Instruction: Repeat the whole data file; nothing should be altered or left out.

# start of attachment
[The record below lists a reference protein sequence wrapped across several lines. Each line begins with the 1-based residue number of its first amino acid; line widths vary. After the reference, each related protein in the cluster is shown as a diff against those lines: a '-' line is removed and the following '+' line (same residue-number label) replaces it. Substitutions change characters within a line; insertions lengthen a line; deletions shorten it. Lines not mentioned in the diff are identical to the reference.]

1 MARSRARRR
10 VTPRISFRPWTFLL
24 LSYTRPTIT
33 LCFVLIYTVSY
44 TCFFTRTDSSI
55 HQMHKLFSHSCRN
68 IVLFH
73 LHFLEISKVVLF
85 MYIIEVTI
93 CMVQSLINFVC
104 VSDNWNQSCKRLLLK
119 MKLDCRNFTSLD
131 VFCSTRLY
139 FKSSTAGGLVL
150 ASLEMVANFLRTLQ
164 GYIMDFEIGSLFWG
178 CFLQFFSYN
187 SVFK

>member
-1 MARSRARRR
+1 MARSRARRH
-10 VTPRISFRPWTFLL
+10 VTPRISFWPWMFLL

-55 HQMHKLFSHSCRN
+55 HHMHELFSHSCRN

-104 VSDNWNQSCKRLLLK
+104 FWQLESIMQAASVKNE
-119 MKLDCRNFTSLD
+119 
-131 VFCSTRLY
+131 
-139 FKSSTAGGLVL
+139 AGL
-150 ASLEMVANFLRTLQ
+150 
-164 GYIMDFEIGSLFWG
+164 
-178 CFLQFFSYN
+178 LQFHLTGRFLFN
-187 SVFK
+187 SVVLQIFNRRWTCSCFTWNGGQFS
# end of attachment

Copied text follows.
[The record below lists a reference protein sequence wrapped across several lines. Each line begins with the 1-based residue number of its first amino acid; line widths vary. After the reference, each related protein in the cluster is shown as a diff against those lines: a '-' line is removed and the following '+' line (same residue-number label) replaces it. Substitutions change characters within a line; insertions lengthen a line; deletions shorten it. Lines not mentioned in the diff are identical to the reference.]

1 MARSRARRR
10 VTPRISFRPWTFLL
24 LSYTRPTIT
33 LCFVLIYTVSY
44 TCFFTRTDSSI
55 HQMHKLFSHSCRN
68 IVLFH
73 LHFLEISKVVLF
85 MYIIEVTI
93 CMVQSLINFVC
104 VSDNWNQSCKRLLLK
119 MKLDCRNFTSLD
131 VFCSTRLY
139 FKSSTAGGLVL
150 ASLEMVANFLRTLQ
164 GYIMDFEIGSLFWG
178 CFLQFFSYN
187 SVFK

>member
-1 MARSRARRR
+1 MARSRARRH
-10 VTPRISFRPWTFLL
+10 VTPRISFWPWMFLL

-55 HQMHKLFSHSCRN
+55 HHMHELFSHSCRN

-104 VSDNWNQSCKRLLLK
+104 FWQLESIMQAASVKNE
-119 MKLDCRNFTSLD
+119 
-131 VFCSTRLY
+131 
-139 FKSSTAGGLVL
+139 AGL
-150 ASLEMVANFLRTLQ
+150 
-164 GYIMDFEIGSLFWG
+164 
-178 CFLQFFSYN
+178 LQFHLTGRFLFN
-187 SVFK
+187 SVVLQIFNRRWTCSCFTWNGGQFS